The past and the future of reactors

Nuclear reactors can be classified into four generations, depending on some common characteristics and depending on the period in which they were designed and built.
Currently, 436 reactors, mainly of the first and second generation, and some units of the third generation are operating.
The first generation includes prototypes and reactors for the production of electric power or plutonium for nuclear weapons, designed and built before the 70s. Generally these reactors are characterized by low thermal power which, in the case of commercial power reactors means power generally lower than 300 MWe. In Italy, there are three nuclear power plants (Latina – 210 MWe, Garigliano – 160 MWe and Trino 270 MWe) which we can consider of the first generation. The plants were shut down in 1986 and at present are being dismantled.
The second generation mainly includes light water reactors, built and utilized starting from the 70s and 80s and which are still operating. Generally these reactors are characterized by  electric power ranging from 300 MWe to 1000 MWe.  In Italy, the nuclear power plant in Caorso (860 MWe) can be considered a second generation reactor even if at present it is shut down and it  is being dismantled.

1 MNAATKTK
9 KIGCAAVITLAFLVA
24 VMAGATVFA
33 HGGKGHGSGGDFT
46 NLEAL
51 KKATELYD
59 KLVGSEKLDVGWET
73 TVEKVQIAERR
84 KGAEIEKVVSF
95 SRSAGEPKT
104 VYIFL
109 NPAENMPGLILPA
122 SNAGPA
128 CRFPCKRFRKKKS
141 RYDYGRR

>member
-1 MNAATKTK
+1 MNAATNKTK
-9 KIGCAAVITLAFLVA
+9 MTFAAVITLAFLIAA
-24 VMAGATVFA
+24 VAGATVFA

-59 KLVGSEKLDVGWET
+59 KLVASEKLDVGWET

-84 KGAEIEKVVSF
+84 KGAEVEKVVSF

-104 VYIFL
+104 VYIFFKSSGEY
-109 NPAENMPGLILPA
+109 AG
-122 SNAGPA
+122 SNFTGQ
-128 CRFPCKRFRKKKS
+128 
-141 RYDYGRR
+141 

The third generation refers to the advanced type of rectors which derive from the optimization, in terms of economy and safety, of the current light water reactors. Generally, third generation reactors are characterized by electric power over 1000 MWe. Often 3+ generation reactors are also mentioned. These include  systems that may be introduced in the next 10-15 years, and therefore much before the fourth generation reactors, and meanwhile, these can also lead to advantages in the development of the same.
The  fourth generation includes innovative nuclear systems which probably will reach a technical maturity after 2030. These nuclear systems are designed to supply energy in a very competitive manner from an economic point of view, and to extend and improve safety in case of accidents, to minimize radioactive waste, (in particular waste that remains radioactive for a long time), and to promote the rational use of natural resources (with a greater exploitation of fertile and fissile materials), to produce hydrogen directly (without having to pass through the production of electric energy) and to guarantee greater reliability.
Source: Agi Energia

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